We call it waiting because we don’t find it valuable in and of itself (if we did, we’d assign a different name): it’s time that doesn’t have its own meaning—a holding place until the real event starts.
These days it’s often possible to avoid waiting—we carry cell phones and lap tops and PDAs to chase the waiting time away or turn it into time with a purpose. But there can still be odd moments when we’re unprepared for the wait, or get bored with or need a break from whatever we brought along to do.
Last week I had an unexpected wait when someone had to excuse himself temporarily from a meeting. After wearing out the other options, I took a look in the magazine rack. Among magazines featuring recipes and decorating ideas, I didn’t expect much of real interest or use. But I got a surprise.
At the bottom of the rack, a good bit below eye level, was a March, 2008 issue of the magazine Natural History, a magazine I’d never even seen before.The cover caption? “Samurai Shrew,” and the related article contained a description of the characteristics and attributes of shrews, in particular the North American water shrew, by shrew expert Kenneth C. Catania: “No Taming the Shrew,” also available online.
Now, it’s not that shrews per se are of general or intrinsic interest. It’s the fact that articles like these focus on unique and, often, recently discovered features of the animal that leads me to recommend them. When you’re trying to develop characters with interesting and unusual traits, to find an example of characteristics that are not only not typical characteristics of people but are rare and distinctive even among animals might help you get beyond the tall/short, fat/thin, smart/unintelligent, brave/cowardly, etc. character. Or if not you, perhaps students in a writing course you teach.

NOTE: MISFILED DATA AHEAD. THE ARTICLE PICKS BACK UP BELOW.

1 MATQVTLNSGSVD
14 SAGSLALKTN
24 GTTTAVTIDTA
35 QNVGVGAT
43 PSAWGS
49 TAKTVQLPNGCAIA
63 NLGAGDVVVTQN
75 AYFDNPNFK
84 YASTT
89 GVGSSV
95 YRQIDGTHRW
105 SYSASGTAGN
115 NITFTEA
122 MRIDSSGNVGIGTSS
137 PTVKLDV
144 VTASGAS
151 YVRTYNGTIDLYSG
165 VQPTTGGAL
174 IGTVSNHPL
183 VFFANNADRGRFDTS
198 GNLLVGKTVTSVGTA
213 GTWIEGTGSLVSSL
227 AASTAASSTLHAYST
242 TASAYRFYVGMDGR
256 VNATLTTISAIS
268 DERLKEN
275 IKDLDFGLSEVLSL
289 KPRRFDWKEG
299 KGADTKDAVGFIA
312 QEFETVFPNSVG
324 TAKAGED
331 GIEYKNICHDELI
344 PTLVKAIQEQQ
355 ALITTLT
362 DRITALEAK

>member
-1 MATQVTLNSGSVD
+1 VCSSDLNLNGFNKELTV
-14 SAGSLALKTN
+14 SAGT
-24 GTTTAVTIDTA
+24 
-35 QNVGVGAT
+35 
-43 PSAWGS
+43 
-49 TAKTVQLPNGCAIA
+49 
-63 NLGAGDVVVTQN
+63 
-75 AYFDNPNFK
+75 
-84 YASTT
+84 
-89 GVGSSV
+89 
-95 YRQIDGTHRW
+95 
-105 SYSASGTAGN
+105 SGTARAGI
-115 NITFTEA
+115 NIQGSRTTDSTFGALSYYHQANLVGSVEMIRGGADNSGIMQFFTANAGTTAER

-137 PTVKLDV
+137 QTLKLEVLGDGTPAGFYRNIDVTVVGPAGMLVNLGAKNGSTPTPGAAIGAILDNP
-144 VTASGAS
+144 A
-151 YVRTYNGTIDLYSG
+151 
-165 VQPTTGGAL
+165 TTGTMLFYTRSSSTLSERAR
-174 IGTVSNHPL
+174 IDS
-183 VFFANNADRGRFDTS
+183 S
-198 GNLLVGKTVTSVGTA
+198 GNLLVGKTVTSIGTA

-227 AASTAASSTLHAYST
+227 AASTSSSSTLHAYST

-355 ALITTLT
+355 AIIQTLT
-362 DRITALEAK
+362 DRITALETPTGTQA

What these shrews can do is something that doesn’t even seem physically possible: they can smell their prey underwater. Since there isn’t air underwater, it’s initially difficult to understand how this could be. It turns out that the shrews exhale air bubbles onto whatever they’re investigating and are able to re-inhale the air to identify prey. It happens so fast that it took slowed-motion on high-speed cameras to make the process observable. Moreover, an amazingly large percentage of the water shrew’s brain power is given to processing sensory data from its whiskers, giving the shrew a multi-faceted approach to scoping out prey.
Not a bad springboard for brainstorming some new traits for a human or non-human character. And that’s only one of the stories in the magazine . . .